On Saturday members of the TaxPayers’ Alliance took to the market square in Ashton under Lyne. Our grassroots activist in the area – Tameside’s brilliant Liam Billington – arranged for us to petition local residents and shoppers. A big issue there is the amount of taxpayers’ cash that is spent on giving public sector staff time to perform union duties. This is something the TPA researched last autumn, and we found that around £85 million had been spent on Pilgrims, as they’re otherwise known. Tameside’s bill has just shot up by nearly 50 per cent in just a year. This is at a time when spending is necessarily being cut in other areas.
We faced some hostility as we talked to the locals, particularly one market trader who made a point of approaching us to tell us that the cause we were fighting was, as she put it, dangerous. A self-declared ‘unionist’, she informed us there would be no jobs without unions and paid time off for staff to perform union duties, not even in the private economy. No, I didn’t quite grasp it either.
I’ve been out on numerous action days with activists during my time with the TPA. In all honestly, Tameside was a particularly difficult day. Most of the people we talked to up there were defensive, and had relatives or spouses that were members of unions.
But we managed to convince many people to sign up against the particular issue we were campaigning on – the taxpayer funding of trade unions. Councillors delivering spending cuts should be fighting this as hard as groups like the TPA and its supporters are. Unions are paid subs by their members and they should use this money to fund their activities. It's wrong that they dip back in to taxpayers' pockets through paid staff time.
On the day, we also asked a few residents some questions on other issues too, with almost all backing us on council chief executives’ pay and perks. We also got a lot of support on excessive levels of council tax. We got more nuanced answers too; those asked didn’t feel they got good value from council tax increases, where the level itself might not have concerned them greatly. On other issues, many were angry that the international aid budget is increasing so rapidly, and every respondent was furious about ridiculously excessive fuel duty. We told those people about Rob Halfon’s e-petition for Fair Fuel.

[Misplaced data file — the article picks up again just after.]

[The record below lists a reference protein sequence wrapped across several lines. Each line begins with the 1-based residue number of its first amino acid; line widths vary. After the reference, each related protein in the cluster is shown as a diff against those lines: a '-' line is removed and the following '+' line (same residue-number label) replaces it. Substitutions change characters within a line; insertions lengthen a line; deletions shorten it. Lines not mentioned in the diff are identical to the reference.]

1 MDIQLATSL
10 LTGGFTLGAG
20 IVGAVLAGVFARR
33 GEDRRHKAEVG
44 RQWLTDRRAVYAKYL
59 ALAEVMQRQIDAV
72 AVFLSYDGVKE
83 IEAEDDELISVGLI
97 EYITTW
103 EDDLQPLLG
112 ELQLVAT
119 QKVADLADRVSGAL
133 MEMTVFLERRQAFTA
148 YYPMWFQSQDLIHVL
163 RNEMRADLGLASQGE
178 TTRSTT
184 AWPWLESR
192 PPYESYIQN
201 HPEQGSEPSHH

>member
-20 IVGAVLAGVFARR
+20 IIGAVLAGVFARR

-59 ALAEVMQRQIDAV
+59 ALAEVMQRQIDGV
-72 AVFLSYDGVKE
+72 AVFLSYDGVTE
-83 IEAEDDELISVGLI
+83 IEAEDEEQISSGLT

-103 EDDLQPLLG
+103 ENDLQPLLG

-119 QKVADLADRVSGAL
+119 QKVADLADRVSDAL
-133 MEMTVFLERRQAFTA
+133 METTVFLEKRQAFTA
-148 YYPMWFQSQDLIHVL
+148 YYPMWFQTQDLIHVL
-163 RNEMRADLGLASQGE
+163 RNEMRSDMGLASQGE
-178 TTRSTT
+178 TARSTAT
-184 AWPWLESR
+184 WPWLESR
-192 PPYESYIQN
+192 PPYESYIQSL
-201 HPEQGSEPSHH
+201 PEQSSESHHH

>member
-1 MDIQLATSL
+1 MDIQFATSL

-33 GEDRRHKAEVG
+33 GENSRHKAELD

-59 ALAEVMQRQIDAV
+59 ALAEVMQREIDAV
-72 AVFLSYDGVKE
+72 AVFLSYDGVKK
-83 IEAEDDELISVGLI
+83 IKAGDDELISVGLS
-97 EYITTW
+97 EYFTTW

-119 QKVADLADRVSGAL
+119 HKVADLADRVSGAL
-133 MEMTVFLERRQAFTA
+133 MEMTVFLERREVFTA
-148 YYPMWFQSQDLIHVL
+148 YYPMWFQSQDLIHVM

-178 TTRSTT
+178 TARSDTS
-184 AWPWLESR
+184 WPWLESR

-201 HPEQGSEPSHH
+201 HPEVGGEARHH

All in all, it was an enjoyable day. It was nice to get back out on the streets and talk to local people about the issues that actually concern them. As the Research Director of the TPA, I often deal with the big national issues while only overseeing other work done in the regions. So like many politicos, I sometimes get lost in the Westminster Bubble, and I forget that the issues many of us within it discuss everyday don’t even register on the radars of shoppers in Scarborough or cabbies in Crewe.
That’s one of the joys of working for a grassroots organisation: you get to go out there and talk to people about what concerns them in their area. Then we can try to convince them to join the fight. So far we’ve been pretty successful: over 60,000 people are signed up members of our campaign, and action days like Saturday will only help as friends tell friends about what we do.
We have another action day in Southampton on the 17th of September, and anyone in the area – or anywhere else, for that matter – is more than welcome to come and join us. For more details you can contact Andrew Allison, our National Grassroots Coordinator. mail to: firstname.lastname@example.org